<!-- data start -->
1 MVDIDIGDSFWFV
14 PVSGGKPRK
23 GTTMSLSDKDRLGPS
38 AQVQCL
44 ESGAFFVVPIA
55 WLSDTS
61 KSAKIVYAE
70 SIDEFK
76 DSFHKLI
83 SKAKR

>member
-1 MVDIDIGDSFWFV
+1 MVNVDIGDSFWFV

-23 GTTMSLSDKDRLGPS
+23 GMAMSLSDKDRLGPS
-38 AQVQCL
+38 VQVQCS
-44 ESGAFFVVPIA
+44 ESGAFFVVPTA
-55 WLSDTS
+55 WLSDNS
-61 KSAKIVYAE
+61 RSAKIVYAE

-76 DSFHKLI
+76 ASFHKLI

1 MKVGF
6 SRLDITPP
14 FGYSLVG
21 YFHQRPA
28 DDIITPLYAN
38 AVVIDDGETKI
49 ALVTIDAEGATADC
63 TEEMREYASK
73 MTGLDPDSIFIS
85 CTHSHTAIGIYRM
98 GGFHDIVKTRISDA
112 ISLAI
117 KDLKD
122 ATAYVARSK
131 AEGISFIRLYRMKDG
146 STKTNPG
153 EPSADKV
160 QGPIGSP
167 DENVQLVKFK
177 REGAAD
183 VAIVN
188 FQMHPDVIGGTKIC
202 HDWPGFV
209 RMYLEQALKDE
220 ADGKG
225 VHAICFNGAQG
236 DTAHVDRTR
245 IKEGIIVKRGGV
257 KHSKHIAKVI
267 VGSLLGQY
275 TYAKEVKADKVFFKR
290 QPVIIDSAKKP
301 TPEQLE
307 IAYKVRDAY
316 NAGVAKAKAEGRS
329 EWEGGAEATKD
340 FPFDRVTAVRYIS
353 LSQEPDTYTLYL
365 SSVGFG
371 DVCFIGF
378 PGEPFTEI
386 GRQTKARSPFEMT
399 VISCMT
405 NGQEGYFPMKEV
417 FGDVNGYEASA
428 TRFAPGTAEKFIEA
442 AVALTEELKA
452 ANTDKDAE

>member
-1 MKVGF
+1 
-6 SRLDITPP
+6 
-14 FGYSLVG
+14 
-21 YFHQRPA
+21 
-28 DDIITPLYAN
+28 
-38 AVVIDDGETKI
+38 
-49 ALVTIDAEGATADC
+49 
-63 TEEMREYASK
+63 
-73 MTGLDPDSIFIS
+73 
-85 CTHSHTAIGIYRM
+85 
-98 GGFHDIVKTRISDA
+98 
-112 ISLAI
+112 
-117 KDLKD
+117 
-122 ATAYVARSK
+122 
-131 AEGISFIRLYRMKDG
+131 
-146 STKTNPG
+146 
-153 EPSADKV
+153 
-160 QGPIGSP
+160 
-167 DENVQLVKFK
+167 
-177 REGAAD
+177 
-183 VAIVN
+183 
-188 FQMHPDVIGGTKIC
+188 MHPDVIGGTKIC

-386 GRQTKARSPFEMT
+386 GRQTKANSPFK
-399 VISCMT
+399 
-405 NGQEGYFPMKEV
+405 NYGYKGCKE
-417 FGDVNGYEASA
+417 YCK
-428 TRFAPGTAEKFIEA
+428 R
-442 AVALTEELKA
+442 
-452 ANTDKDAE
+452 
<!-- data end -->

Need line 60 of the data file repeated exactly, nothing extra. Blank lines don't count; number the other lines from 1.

316 NAGVAKAKAEGRS